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Legal Requirements for a Will


New York Estate Lawyer Robert Adler will help you determine what you need in your will and how you can make your wishes clear.


To have a legally valid will:


  • You must have testamentary capacity,

  • Free will,

  • An intention to transfer property; and

  • Sign the will in front of witnesses.


Testamentary Capacity

A legal requirement of a valid will is that the will-maker possess testamentary capacity. Testamentary capacity encompasses two main elements: (1) age and (2) soundness of mind. To make a valid will, you must be 18 years of age and you  must be of sufficiently sound mind and memory to be capable of knowing:


  • the extent and value of your property,

  • of knowing who the natural objects of your bounty are, and

  • of retaining these facts and formulating them into a specific plan for distribution of your estate.

No Undue Influence

If, in making a will, the will-maker’s free will is destroyed, substituting another’s volition for his, the will is invalid.


Intention to Transfer Property

The will must have a provision that disposes of property, and it must indicate the will-maker’s intention that the document is his or her final word on what happens to his or her property.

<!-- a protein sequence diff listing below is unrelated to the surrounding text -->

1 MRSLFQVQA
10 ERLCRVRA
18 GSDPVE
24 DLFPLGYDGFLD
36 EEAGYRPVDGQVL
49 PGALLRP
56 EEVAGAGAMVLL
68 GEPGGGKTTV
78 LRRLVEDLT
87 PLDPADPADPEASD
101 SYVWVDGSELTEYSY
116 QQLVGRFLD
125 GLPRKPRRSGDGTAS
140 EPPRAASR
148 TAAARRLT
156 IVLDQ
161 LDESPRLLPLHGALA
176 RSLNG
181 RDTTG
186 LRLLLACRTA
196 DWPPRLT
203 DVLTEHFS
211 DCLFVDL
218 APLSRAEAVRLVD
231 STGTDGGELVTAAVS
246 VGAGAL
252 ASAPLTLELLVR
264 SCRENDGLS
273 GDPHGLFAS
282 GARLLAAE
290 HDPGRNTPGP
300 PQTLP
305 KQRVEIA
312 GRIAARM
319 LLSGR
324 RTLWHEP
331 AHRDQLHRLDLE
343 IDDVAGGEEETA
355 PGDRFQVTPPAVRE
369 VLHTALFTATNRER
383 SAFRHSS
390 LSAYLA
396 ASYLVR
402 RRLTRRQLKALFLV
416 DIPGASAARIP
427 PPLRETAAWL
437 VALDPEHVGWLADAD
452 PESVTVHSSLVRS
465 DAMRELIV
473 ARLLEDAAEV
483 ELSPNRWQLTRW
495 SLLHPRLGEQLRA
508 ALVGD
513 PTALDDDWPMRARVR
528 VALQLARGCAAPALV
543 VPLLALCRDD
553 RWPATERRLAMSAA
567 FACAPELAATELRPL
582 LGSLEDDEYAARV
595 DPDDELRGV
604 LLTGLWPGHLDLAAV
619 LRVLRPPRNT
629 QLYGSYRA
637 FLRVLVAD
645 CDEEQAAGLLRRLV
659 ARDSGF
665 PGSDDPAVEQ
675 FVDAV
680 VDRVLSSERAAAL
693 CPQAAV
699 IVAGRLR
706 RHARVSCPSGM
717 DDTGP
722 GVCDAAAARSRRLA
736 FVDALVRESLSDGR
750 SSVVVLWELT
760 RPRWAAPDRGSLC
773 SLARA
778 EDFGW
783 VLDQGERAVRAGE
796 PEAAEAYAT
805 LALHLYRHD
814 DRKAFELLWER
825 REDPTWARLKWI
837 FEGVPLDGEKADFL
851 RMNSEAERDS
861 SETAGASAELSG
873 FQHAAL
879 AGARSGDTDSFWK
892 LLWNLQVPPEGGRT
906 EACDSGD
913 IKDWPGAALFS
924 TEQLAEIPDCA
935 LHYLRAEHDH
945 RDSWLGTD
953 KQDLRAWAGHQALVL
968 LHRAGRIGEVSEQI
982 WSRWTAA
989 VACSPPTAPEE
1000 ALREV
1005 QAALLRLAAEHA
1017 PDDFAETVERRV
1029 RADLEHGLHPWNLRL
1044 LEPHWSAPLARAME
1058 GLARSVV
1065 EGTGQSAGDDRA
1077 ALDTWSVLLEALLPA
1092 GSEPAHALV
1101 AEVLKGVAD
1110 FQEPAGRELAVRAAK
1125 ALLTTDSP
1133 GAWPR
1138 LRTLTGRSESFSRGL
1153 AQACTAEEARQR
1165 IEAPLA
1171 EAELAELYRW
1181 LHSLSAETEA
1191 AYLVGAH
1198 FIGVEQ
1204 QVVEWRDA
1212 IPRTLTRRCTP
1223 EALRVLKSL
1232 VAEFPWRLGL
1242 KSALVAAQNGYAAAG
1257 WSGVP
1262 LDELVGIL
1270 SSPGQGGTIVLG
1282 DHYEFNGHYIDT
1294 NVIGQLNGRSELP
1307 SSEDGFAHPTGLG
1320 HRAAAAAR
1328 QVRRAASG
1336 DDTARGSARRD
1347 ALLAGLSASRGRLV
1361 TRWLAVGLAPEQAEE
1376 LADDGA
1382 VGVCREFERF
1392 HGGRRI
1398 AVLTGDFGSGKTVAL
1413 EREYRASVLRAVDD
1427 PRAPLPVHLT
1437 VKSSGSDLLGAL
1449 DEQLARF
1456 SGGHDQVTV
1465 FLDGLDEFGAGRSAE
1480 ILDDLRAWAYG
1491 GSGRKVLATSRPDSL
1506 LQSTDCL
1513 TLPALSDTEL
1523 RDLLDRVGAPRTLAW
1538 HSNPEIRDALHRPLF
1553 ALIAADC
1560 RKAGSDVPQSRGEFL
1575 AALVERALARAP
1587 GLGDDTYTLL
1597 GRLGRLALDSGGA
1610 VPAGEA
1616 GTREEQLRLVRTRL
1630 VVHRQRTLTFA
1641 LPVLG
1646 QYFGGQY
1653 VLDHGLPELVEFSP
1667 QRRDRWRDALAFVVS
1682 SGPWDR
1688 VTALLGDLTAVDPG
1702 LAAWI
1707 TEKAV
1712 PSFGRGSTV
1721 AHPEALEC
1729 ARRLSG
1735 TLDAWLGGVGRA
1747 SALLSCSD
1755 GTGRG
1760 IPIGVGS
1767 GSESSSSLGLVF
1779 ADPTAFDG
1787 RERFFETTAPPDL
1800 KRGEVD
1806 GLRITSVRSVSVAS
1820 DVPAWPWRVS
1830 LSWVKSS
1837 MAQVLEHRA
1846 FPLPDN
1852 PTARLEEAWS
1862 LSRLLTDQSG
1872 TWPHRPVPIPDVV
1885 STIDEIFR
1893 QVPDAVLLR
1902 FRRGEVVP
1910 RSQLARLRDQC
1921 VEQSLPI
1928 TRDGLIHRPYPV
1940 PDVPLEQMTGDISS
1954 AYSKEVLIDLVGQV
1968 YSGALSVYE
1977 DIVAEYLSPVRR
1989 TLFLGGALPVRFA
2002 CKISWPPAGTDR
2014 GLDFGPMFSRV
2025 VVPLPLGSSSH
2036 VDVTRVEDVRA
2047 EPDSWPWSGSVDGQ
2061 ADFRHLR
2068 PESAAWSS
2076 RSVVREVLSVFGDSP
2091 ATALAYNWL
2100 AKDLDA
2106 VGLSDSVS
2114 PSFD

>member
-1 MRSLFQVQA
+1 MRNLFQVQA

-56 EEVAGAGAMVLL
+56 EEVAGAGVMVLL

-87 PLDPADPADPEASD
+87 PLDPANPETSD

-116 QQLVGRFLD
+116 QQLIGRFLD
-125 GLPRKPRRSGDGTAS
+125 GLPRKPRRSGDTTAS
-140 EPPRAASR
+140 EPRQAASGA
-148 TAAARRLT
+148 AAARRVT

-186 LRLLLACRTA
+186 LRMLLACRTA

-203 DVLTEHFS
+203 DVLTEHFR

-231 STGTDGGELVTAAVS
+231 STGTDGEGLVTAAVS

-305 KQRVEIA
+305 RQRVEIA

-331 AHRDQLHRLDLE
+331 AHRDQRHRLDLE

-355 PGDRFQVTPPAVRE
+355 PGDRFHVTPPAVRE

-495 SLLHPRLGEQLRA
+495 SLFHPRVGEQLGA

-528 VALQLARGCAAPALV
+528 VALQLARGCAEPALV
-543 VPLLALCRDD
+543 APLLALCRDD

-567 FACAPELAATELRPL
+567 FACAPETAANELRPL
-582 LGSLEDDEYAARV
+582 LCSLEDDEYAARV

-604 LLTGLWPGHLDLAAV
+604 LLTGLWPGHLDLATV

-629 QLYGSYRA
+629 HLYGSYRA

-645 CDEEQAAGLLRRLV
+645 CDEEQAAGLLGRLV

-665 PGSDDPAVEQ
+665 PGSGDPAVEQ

Sign in front of Witnesses

Most states require at least two witnesses to the will-maker’s signature. The witnesses should not be related to the will-maker or entitled to receive anything under the will. The will-maker must sign and date the will in the presence of the witnesses and the witnesses must sign in the presence of the will-maker and in the presence of each other. The witnesses do not need to know the contents of the will.


You do not need to notarize your will to make it legal. However, most states allow you to make your will “self-proving.” A self-proving will has an attached notarized affidavit (a sworn statement signed by the witnesses in front of a notary public) which states that all required legal formalities were observed in signing the will. The affidavit has no bearing on the legality of the will itself. It just speeds up the probate process because the witnesses will not need to be located after your death to confirm that the document was properly signed and executed.

See also: 


Duties of an Executor

Guardian for Minor Children

How Property is Transferred at Death

Is my Will Up-to-date?

What is a Trust?

Estate Planning for Blended Families

International Estate Planning

QTIP Trusts

The Probate Estate

Revocable Trusts

New York Probate

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